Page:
American Eagle Outfitters and Abercrombie & Fitch are learning that growing up is hard to do.
Despite contrary claims from management, the teen retailers could shutter their fledging contemporary apparel concepts Martin + Osa and Ruehl in the near future, according to analysts and consultants.
"Both of these concepts are rapidly entering the 'dead man walking' stage," said Craig Johnson, president at Customer Growth Partners, a consulting firm. "It's not a question of if they will shut down, but when."
In Abercrombie's fourth-quarter earnings call to Wall Street, Michael Kramer, chief financial officer, said sales at Ruehl fell in the second half of 2007 and he expects the chain to continue to struggle through the first half of this year. While management is working toward improving the quality of the merchandise, the retailer will slow the pace of new store openings until Ruehl is established as a proven concept.
"If you read between the lines, this sounds a lot like what Gap said six months before they shuttered Forth & Towne," Johnson said.
Ruehl, which launched in fall 2004, is not climbing the profitability curve as quickly as Hollister did during its first years in business. With similar merchandise at a higher price point than the core Abercrombie & Fitch brand, it has been hard for Ruehl to differentiate itself.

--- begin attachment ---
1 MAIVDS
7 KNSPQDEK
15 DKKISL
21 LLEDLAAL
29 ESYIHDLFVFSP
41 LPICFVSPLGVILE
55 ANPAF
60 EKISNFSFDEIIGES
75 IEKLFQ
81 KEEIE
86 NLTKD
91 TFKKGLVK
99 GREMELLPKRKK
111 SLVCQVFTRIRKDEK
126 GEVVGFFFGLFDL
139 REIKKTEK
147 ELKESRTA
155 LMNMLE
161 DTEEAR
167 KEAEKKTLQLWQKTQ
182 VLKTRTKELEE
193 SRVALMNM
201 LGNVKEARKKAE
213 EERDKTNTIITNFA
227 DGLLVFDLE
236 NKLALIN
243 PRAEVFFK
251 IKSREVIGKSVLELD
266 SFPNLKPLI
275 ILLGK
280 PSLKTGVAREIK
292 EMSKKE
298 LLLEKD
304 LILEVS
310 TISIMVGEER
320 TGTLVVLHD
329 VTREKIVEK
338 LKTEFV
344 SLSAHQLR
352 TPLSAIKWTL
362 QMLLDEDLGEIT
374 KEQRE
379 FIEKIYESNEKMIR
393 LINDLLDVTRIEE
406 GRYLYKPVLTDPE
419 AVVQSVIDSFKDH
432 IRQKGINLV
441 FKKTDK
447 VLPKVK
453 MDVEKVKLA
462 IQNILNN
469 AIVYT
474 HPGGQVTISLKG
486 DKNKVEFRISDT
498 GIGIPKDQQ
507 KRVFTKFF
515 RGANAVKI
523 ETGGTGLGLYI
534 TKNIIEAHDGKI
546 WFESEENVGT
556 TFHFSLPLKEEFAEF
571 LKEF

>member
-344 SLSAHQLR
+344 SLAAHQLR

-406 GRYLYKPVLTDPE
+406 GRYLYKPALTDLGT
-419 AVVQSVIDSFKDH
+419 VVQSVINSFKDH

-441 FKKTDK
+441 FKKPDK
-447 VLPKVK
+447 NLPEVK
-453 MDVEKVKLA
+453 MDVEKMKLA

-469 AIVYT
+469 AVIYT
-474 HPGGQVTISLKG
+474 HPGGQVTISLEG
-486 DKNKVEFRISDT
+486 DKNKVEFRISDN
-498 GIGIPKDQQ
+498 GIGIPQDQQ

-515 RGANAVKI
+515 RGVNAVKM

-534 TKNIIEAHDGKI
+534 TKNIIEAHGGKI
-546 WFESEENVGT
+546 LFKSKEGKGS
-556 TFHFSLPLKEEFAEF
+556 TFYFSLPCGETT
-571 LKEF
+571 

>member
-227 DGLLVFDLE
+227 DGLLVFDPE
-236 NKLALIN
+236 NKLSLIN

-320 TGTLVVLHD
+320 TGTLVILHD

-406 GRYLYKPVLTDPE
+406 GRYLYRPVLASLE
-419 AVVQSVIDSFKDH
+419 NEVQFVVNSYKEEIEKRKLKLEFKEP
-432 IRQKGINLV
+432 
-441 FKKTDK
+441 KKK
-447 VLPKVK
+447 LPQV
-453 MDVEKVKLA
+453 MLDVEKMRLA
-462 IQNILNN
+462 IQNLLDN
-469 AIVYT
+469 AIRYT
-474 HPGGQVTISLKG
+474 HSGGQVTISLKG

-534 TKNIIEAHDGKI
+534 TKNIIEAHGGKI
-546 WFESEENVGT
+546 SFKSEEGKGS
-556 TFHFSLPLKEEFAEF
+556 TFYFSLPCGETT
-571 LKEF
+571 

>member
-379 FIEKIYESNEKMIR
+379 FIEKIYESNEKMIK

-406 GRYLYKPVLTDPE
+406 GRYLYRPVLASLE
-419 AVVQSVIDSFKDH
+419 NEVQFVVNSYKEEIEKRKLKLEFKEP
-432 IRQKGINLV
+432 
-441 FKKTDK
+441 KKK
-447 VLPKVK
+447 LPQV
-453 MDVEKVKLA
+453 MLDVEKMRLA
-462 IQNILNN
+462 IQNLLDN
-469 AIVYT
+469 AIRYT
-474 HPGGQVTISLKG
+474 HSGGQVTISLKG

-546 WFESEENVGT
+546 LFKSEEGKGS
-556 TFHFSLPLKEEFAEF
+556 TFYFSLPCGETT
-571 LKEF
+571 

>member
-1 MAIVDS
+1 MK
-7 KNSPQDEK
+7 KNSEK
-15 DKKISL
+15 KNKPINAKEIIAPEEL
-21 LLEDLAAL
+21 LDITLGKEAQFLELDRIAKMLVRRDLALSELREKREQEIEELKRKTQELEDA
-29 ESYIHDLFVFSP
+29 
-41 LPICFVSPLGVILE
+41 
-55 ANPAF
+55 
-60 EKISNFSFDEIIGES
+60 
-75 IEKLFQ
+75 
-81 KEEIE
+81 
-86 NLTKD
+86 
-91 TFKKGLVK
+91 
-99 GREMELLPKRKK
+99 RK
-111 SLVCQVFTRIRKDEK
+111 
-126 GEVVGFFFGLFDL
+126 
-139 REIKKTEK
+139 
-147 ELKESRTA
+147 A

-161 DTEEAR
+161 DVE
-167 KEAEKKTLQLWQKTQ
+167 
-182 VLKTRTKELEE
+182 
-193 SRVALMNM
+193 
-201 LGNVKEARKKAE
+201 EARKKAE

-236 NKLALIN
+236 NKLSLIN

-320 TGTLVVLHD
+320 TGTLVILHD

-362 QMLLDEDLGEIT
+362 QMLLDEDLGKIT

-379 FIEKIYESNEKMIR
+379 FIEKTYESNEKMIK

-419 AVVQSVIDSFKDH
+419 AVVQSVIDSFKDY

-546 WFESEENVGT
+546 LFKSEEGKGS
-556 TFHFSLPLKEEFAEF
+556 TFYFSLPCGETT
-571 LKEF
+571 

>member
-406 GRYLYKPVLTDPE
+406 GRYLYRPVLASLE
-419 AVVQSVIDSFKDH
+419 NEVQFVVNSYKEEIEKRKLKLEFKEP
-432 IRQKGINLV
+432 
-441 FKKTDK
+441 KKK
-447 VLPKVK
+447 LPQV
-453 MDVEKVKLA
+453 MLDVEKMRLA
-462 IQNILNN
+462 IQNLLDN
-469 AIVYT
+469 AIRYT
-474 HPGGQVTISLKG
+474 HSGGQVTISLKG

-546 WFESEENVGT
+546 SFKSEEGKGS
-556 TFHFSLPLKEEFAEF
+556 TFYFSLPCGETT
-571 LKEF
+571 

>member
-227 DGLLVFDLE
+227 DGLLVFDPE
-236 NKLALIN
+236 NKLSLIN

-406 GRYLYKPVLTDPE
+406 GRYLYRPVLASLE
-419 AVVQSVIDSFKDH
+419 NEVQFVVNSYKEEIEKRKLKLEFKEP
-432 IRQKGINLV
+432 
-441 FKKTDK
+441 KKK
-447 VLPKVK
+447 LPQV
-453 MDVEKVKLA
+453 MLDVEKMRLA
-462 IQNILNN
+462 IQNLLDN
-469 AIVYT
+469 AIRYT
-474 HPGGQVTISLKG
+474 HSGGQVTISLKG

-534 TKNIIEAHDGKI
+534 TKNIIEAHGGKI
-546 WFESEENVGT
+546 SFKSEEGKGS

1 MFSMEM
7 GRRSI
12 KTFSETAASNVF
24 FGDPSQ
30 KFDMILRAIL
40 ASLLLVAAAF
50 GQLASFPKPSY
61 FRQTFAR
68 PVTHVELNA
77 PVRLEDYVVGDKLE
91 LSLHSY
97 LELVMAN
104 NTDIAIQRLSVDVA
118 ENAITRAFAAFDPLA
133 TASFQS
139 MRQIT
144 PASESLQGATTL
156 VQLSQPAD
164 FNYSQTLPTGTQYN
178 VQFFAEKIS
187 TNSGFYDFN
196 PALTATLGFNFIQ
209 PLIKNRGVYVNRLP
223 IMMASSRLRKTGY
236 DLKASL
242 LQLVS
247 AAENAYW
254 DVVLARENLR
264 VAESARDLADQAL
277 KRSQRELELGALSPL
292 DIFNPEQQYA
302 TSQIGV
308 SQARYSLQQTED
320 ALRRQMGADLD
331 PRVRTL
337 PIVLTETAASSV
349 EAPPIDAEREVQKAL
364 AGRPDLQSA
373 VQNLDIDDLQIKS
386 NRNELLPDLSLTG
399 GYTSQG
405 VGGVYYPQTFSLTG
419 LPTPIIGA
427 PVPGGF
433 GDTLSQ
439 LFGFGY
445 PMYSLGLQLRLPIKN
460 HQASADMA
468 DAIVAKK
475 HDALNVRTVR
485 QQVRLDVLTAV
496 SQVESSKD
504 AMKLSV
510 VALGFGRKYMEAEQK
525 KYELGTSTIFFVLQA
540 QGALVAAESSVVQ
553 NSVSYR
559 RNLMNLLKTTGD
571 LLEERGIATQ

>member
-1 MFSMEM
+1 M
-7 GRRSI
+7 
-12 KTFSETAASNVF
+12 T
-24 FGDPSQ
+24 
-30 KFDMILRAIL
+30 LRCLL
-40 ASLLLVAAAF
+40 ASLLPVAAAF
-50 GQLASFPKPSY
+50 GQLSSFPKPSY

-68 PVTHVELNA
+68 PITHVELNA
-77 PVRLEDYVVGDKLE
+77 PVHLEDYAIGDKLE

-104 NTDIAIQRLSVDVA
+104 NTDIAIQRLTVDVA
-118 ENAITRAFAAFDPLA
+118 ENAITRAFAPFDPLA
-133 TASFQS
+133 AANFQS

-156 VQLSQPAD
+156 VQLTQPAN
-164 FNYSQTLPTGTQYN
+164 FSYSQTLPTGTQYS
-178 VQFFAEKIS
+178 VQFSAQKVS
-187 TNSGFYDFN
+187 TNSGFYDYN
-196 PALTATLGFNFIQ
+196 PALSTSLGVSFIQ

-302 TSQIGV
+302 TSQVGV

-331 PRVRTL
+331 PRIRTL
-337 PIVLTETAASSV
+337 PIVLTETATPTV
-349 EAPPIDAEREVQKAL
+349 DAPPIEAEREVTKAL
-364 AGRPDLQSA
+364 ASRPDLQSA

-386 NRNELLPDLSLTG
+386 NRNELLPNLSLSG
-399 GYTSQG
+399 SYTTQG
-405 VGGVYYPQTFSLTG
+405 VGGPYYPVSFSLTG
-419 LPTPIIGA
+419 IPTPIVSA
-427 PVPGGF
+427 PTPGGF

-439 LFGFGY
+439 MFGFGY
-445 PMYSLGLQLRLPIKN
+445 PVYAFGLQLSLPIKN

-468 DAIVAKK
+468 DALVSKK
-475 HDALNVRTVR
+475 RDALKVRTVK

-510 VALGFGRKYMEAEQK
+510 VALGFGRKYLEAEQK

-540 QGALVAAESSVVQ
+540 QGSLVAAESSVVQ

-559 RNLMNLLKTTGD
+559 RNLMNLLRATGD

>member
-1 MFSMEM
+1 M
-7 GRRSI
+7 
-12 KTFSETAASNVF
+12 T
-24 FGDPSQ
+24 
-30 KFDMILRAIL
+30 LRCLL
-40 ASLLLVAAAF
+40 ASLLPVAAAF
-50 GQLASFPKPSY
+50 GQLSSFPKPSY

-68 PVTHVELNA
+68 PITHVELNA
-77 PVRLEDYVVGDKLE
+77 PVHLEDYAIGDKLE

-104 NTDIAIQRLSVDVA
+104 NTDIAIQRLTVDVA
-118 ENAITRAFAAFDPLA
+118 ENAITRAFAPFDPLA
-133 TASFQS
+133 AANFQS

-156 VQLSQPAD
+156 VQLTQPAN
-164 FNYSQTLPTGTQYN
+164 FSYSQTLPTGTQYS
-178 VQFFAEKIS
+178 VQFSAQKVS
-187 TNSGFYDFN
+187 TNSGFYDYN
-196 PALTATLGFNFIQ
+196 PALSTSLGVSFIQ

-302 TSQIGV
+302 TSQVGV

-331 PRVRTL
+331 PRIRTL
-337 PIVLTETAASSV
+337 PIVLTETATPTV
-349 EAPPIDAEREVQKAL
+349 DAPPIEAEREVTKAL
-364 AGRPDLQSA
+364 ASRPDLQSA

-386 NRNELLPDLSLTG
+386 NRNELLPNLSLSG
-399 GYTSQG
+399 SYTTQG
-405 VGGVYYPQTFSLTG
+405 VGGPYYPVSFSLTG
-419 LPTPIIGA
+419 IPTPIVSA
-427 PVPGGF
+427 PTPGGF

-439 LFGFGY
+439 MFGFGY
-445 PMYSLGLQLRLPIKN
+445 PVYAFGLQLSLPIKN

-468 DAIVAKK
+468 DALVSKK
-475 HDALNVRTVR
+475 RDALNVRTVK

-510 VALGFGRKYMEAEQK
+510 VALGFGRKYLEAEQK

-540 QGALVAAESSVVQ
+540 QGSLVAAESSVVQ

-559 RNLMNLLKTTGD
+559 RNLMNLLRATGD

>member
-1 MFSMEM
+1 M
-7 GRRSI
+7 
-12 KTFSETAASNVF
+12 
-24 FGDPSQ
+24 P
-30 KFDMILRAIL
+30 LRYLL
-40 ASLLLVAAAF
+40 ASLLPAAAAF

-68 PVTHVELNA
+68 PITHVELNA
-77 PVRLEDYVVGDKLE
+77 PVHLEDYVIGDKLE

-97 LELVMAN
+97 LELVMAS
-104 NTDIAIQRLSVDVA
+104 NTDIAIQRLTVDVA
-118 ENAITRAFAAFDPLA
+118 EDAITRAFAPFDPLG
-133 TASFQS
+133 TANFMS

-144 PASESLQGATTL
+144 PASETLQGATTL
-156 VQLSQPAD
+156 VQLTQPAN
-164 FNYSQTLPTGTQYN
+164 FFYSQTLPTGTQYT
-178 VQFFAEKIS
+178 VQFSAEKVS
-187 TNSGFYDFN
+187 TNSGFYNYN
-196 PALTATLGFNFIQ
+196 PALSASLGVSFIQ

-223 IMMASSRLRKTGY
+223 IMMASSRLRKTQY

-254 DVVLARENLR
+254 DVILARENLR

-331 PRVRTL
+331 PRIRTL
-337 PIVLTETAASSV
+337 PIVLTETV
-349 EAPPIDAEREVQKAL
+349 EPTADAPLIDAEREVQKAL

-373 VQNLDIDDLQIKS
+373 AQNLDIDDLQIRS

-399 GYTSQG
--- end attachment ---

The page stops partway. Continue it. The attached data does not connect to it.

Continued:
But Ruehl is closer to breaking even than American Eagle's Martin + Osa, said Kimberly Greenberger, retail analyst at Citigroup. She expects the 19-unit Martin + Osa chain to lose $55 million to $60 million in 2007, which is roughly a loss of $3 million a store.
"A lot of people on the Street would like to see Martin + Osa close," said Christine Chen, retail analyst at Needham & Co. Martin + Osa's main problem is merchandise, as women complain about the brand's lack of femininity, boxy cuts and high price points. As a result, the company has been forced into aggressive markdowns.
Meanwhile, it's been equally difficult for both concepts to gain traction with the 25- to 40-year-old demographic. "I am not convinced that casual apparel tops the list of spending priorities for recent college grads," Greenberger said. "They are looking for work clothes and furnishing their first apartments. The market for early-to-mid-20s casual apparel is much smaller than believed."
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